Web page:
ASU researchers measure the electrical resistance of single molecules—new technology (AZOnano.com)
Nongjian Tao, professor in the School of Electrical, Computer and Energy Engineering and Bingqian Xu have developed a relatively straightforward method for measuring the electrical resistance of single molecules.
Progress in the research and development of remote sensing and information modeling technology for construction and infrastructure management is among accomplishments that led Pingbo Tang to be awarded the Recent Alumni Achievement Award from the Civil and Environmental Engineering Department of Carnegie Mellon University in Pittsburgh.
Tang is an assistant professor in the Del E. Webb School of Construction Programs in the School of Sustainable Engineering and the Built Environment.
He earned his doctoral degree from Carnegie Mellon in 2009. Since then he has helped advance building information modeling, which is critical to doing the spatial analyses necessary for effective management of construction sites, constructed facilities and civil infrastructure systems.
Carnegie Mellon’s award announcement also notes Tang’s work on three-dimensional data quality, spatial data processing workflows and bridge management. Tang has published more than 40 peer-reviewed conference and journal articles. His articles are frequently cited by researchers in areas ranging from civil engineering to geoscience and computer science.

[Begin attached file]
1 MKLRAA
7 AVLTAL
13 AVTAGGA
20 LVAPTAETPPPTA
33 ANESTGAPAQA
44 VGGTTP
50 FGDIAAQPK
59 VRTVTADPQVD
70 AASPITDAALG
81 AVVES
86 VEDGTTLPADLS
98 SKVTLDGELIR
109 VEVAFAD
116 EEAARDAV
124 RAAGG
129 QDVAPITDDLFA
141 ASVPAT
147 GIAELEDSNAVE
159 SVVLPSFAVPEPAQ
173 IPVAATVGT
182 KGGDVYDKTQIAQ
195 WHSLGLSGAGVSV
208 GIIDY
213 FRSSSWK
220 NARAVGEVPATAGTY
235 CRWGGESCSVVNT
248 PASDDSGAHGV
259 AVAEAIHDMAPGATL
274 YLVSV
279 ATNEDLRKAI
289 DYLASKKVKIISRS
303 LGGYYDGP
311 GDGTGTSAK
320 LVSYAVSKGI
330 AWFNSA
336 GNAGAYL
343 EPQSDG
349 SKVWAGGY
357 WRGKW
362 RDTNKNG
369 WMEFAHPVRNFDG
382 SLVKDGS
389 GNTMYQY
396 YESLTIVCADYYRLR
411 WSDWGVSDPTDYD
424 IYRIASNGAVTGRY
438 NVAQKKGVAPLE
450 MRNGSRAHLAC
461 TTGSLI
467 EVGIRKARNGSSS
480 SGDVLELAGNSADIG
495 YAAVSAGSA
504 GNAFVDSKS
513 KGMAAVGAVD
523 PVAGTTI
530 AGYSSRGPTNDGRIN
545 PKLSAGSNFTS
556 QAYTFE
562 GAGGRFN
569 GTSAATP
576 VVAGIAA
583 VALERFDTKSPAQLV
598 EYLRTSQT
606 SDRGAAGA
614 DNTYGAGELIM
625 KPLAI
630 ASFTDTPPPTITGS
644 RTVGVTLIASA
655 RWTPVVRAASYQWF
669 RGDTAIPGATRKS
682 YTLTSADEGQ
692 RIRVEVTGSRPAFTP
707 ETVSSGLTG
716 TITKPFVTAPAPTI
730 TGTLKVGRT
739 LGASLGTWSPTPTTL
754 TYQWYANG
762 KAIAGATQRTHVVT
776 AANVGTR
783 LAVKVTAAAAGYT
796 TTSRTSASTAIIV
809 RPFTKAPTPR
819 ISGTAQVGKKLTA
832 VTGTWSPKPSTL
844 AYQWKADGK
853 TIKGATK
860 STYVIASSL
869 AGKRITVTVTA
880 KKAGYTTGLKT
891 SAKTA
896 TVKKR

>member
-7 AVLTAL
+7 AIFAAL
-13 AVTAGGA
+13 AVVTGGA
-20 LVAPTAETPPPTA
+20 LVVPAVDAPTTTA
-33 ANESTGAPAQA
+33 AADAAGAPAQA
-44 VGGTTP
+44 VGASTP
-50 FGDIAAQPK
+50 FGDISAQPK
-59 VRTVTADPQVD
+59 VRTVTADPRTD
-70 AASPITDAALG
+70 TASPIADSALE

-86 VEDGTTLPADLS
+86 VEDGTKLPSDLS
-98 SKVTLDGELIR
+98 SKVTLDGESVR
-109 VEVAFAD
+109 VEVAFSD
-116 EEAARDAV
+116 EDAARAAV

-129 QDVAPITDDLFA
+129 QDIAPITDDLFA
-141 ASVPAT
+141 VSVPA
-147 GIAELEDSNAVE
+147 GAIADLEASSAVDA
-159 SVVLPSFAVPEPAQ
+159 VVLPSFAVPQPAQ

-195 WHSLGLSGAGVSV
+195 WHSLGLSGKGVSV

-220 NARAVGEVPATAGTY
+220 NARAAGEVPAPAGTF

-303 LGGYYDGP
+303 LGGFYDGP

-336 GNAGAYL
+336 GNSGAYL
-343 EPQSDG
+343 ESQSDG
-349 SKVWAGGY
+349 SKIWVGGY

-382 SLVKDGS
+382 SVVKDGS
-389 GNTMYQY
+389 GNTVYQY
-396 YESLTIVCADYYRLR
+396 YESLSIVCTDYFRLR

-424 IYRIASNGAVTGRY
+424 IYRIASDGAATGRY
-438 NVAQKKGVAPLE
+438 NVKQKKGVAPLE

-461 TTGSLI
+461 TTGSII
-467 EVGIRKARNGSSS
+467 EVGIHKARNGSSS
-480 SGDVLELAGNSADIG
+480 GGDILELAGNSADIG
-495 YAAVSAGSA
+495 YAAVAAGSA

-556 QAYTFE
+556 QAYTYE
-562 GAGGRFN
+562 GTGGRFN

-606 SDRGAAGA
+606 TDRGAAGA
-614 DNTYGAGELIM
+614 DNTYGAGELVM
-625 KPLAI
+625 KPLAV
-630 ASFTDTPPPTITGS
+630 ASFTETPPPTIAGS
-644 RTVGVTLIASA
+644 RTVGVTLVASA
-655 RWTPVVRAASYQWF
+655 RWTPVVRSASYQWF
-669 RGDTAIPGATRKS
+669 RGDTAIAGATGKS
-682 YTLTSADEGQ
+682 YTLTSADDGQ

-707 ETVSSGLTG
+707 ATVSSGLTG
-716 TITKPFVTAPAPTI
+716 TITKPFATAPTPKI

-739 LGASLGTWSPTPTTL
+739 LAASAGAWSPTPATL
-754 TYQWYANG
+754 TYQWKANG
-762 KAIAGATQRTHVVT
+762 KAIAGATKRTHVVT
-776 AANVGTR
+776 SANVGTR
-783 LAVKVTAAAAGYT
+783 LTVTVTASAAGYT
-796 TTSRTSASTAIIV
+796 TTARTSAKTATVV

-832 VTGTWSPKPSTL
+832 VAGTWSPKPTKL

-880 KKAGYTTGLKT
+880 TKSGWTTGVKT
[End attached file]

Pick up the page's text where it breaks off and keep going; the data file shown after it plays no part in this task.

The alumni awards were formally presented September 29.
Daniel W. Bliss, an associate professor in the School of Electrical, Computer and Energy Engineering, interests in information theory, estimation theory and signal processing have broad applications to wireless communications, remote sensing and medical signal processing. In particular, his research focuses on extracting information in noisy and difficult situations.
A common theme across his work is the use of arrays of antennas and sensors to increase capacity, efficiency, and reliability. Examples of this theme include multiple-input, multiple-output (MIMO) communications and radar.
ASU design and construction students get ready to compete in Solar Decathlon (ASU News)
A collaborative team of Arizona State University and University of New Mexico students is set to participate in the 2013 U.S. Department of Energy’s Solar Decathlon.
ASU professor pioneers backyard solar power in Arizona (State Press)
ASU electrical engineering professor Joseph Hui wants to put solar energy into your backyard and believes he can do it for only $1 a day.
3 things to know about an MBA in supply chain management (ASU News/U.S. News & World Report)
John Fowler, professor of industrial engineering and chair of the W.P. Carey Supply Chain Management program spoke with U.S. News & World Report about why supply chain management is becoming such a popular career field.
Leader of ‘inactivity studies’ tackles obesity head on, from every angle (ASU News)
James Levine, co-director of the Mayo Clinic/Arizona State University Obesity Solutions Initiative and professor in the School of Biological and Health Systems Engineering, tackles the health concerns of sedentary activity.
Mark your calendars for the Engineers Without Borders fourth annual Kenya Dig It? 5K Run/Walk on Saturday, April 5, 2014. EWB thanks you for your support at previous walks and hopes you can make it again this year.